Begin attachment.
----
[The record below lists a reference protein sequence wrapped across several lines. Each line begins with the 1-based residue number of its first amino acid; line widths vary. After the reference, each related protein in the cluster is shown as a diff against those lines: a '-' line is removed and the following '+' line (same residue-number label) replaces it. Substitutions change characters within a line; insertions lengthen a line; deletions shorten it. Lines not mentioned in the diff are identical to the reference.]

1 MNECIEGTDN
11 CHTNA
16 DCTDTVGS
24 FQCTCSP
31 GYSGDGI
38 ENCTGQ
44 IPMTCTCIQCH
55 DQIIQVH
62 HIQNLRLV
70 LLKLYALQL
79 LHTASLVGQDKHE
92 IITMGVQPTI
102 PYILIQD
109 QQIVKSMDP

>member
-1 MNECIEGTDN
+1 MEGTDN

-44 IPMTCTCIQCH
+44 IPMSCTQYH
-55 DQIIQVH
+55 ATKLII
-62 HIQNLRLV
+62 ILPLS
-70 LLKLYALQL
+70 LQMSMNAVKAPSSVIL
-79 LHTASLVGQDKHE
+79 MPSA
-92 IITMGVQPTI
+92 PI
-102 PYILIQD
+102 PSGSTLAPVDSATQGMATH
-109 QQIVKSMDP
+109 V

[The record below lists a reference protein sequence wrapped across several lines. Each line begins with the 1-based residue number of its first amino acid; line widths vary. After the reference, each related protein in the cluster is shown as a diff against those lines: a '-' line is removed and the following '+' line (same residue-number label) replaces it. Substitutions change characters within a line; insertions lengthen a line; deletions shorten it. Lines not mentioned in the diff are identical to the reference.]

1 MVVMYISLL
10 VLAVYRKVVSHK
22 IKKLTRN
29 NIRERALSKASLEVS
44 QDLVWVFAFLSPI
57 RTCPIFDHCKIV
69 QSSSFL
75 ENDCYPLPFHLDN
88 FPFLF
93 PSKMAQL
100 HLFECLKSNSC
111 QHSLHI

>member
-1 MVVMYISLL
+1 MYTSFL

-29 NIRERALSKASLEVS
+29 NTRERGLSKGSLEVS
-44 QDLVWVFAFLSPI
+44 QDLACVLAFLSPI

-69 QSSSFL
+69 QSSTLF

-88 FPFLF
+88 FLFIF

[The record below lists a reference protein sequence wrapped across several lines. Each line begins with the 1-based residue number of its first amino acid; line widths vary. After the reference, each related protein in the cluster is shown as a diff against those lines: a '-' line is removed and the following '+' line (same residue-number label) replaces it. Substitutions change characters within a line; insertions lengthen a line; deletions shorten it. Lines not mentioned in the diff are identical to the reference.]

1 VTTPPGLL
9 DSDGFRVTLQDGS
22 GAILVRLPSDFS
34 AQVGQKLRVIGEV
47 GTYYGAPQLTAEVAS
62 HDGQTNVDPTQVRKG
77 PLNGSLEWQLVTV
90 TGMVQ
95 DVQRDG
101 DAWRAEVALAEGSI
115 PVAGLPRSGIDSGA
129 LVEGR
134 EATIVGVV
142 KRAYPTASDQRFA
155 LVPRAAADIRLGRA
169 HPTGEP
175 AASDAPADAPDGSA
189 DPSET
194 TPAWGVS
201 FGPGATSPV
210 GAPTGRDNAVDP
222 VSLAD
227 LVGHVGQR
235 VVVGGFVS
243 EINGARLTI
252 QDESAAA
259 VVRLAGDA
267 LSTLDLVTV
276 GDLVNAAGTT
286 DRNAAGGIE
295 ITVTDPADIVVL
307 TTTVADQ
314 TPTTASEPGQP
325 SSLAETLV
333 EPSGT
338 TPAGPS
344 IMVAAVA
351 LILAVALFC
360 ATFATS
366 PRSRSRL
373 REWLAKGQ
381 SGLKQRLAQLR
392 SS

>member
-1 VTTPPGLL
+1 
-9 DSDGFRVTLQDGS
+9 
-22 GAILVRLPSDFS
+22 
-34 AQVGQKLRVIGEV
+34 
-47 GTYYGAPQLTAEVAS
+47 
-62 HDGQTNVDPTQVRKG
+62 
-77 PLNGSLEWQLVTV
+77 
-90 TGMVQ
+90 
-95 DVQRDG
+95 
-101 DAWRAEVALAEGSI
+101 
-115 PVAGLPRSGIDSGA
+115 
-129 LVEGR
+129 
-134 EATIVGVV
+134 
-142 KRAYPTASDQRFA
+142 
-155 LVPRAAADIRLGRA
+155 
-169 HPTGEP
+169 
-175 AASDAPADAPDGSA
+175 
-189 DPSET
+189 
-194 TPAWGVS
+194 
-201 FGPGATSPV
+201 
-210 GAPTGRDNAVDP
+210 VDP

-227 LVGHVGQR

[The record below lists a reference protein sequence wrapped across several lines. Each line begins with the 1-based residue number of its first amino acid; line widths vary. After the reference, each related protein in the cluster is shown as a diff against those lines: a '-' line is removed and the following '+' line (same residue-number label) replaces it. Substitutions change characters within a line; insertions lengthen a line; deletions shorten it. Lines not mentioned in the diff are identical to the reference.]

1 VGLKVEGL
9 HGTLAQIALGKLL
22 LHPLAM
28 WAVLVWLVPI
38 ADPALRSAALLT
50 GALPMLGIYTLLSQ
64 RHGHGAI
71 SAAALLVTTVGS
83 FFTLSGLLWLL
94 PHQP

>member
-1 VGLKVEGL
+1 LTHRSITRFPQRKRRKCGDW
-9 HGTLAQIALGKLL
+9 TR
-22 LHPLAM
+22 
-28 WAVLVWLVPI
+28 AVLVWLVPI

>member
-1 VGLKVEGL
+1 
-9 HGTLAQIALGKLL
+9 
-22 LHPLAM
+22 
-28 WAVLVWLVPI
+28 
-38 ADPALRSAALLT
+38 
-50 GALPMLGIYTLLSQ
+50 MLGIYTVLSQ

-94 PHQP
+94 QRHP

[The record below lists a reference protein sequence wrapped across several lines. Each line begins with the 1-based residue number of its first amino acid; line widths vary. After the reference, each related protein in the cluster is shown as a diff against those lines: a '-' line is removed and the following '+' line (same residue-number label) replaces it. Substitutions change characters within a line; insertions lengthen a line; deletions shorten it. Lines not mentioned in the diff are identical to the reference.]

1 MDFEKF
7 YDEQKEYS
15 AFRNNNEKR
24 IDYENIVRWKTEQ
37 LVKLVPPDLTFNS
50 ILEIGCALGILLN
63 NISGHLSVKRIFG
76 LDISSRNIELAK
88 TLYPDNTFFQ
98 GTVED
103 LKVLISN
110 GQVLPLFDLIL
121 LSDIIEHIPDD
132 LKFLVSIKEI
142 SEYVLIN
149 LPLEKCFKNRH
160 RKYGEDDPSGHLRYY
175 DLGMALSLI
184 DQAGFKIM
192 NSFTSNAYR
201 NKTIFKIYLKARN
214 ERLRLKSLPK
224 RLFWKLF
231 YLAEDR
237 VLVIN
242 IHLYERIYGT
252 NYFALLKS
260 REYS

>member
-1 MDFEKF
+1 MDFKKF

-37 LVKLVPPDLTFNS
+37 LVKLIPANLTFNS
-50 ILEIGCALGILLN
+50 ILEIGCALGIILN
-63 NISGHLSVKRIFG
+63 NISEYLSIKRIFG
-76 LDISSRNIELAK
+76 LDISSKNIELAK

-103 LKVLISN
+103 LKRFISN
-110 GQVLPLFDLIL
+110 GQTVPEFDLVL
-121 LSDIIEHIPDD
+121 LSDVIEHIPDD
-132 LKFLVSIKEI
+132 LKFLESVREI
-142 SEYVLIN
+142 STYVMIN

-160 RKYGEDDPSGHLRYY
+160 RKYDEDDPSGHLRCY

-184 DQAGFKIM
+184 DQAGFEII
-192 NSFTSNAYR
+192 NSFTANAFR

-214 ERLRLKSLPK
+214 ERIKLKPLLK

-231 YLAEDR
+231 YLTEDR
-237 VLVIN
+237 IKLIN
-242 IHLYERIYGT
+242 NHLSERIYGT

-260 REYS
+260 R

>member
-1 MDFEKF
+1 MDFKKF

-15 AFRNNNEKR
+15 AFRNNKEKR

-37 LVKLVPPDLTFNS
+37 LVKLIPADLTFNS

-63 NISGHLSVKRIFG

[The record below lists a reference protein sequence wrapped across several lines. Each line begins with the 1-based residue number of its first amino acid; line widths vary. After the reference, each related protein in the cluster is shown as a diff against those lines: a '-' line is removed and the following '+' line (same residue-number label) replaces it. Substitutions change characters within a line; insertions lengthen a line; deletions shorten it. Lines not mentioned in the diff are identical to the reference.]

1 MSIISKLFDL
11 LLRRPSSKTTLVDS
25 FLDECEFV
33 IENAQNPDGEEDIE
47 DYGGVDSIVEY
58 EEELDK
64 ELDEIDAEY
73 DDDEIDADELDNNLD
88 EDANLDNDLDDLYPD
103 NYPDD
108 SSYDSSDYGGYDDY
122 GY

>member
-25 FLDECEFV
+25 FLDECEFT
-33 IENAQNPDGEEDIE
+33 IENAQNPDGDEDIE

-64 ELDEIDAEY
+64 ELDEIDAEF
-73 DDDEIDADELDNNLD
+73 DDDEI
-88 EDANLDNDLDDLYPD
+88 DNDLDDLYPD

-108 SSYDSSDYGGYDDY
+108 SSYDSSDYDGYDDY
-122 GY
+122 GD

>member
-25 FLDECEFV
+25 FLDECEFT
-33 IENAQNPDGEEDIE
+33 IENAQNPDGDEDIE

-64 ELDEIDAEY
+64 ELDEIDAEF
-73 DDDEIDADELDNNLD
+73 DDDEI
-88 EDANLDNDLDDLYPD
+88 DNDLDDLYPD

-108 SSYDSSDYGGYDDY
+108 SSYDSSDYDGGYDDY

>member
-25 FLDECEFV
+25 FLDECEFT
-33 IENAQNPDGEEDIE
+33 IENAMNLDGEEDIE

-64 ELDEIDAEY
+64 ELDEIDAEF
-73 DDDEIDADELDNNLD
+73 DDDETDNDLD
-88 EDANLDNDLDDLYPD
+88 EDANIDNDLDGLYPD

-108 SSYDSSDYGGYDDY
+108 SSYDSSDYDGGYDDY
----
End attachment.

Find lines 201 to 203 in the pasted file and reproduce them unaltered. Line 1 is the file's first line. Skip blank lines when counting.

184 DQAGFKIM
192 NSFTSNAYR
201 NKTIFKIYLKARN